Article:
In one study, 33 participants with normal chances of developing colon cancer, and no family cancer history, took 2,000 mg of ginger root extract per day or a placebo for 28 days. Doctors said that the dose was equal to 7/10ths of an ounce of raw ginger, a safe and reasonable dietary amount.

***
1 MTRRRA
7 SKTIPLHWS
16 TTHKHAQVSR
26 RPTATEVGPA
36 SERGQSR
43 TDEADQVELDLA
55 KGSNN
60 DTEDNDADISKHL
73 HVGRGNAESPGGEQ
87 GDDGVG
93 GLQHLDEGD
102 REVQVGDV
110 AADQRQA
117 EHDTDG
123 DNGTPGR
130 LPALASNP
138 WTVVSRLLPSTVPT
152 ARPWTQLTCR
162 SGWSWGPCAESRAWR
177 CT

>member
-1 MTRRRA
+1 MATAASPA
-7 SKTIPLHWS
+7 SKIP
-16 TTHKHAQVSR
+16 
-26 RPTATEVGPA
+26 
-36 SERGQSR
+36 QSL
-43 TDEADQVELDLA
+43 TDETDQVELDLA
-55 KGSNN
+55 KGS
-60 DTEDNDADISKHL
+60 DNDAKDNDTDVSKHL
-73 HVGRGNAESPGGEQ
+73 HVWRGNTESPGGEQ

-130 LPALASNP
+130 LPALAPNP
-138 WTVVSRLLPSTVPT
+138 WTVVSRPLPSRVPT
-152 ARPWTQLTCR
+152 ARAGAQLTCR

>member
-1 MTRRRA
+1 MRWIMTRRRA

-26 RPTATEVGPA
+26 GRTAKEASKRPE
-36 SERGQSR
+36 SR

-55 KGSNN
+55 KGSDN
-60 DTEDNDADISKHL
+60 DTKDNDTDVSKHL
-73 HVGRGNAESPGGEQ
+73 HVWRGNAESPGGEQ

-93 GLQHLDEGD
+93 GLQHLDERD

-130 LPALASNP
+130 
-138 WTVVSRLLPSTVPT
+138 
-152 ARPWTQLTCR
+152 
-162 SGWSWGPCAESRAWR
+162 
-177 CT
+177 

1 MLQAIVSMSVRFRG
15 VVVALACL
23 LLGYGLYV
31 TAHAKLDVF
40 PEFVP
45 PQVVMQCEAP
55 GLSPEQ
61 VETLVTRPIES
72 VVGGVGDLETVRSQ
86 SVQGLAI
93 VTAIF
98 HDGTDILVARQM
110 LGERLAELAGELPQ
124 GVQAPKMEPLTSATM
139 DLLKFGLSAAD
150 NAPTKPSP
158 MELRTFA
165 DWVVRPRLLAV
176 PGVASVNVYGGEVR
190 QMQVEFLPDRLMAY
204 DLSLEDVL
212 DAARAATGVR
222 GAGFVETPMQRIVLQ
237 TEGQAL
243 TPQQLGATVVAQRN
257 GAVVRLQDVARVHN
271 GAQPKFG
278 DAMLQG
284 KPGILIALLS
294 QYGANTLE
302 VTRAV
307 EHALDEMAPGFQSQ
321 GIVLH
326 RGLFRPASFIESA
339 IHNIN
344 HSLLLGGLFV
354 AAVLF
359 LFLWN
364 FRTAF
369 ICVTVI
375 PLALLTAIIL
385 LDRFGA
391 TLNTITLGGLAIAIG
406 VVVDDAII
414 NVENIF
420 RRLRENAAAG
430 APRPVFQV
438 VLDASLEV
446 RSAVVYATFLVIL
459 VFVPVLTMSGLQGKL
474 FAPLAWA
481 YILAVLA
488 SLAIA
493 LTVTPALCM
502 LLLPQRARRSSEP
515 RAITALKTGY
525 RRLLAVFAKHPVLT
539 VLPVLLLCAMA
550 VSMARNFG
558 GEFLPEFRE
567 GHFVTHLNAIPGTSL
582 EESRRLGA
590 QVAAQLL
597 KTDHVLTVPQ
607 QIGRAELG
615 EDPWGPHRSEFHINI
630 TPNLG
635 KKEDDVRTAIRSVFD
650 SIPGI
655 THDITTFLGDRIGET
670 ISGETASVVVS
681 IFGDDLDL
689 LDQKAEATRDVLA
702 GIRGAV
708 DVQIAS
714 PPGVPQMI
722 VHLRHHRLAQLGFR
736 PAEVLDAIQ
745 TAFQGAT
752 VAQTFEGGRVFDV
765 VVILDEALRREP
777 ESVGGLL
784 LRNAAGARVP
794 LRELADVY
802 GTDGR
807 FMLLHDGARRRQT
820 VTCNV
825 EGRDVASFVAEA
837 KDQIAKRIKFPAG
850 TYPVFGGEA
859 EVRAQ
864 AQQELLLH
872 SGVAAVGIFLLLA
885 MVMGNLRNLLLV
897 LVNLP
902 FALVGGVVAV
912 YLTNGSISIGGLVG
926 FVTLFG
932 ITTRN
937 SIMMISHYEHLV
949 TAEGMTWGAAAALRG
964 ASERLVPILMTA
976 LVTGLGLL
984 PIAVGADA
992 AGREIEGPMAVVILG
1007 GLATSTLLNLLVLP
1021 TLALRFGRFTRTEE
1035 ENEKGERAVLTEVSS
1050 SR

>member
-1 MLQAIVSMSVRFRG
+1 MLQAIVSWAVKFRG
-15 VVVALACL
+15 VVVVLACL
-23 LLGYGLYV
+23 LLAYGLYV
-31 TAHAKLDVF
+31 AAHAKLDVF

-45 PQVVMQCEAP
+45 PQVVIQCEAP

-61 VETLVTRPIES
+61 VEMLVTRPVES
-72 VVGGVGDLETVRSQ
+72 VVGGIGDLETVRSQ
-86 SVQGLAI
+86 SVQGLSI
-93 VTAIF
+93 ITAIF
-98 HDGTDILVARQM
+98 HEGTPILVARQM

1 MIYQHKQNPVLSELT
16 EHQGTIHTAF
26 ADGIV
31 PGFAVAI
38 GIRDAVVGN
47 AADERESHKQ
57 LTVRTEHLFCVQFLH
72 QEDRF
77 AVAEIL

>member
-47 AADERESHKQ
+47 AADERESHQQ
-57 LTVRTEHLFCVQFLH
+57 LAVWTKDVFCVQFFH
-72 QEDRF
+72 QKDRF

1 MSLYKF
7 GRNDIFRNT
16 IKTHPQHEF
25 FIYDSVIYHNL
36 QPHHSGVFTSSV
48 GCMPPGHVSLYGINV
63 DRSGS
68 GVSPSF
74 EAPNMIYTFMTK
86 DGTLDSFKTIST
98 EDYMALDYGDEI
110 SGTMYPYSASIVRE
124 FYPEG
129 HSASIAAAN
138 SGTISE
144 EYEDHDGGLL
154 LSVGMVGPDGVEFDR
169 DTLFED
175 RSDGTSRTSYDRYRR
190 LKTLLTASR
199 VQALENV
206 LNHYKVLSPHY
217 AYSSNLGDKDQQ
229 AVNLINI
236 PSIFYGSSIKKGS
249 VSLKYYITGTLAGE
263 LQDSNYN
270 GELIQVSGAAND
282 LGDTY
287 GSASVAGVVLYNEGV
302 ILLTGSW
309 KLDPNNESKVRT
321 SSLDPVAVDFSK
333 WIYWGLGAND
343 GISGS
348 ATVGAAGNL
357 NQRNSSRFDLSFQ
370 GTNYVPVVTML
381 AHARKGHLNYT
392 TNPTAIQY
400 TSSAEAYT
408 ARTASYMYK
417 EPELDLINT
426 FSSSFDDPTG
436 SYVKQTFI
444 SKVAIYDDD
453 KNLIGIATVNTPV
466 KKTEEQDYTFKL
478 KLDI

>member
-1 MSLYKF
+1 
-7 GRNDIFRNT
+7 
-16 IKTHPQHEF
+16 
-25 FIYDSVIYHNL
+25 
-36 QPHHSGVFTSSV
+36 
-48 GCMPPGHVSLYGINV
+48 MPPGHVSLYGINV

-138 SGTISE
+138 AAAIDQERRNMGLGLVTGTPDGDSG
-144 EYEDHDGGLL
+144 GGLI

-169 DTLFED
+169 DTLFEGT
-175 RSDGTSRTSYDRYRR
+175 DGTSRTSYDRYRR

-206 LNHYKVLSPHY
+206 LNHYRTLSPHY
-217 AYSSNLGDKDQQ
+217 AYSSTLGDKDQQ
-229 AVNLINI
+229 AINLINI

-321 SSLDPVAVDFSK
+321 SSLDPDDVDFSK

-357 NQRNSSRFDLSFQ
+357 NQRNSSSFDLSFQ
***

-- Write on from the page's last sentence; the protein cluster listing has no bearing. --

Before and after the study, researchers analyzed colon tissue for signs of inflammation. While there was no change for the placebo group, the ginger group had 28 percent lower levels of an enzyme the body releases in response to inflammation, including the type of inflammation that occurs in the early stages of colorectal cancer. Doctors are calling for more study to determine how much this inflammatory enzyme needsto decrease to prevent colon cancer.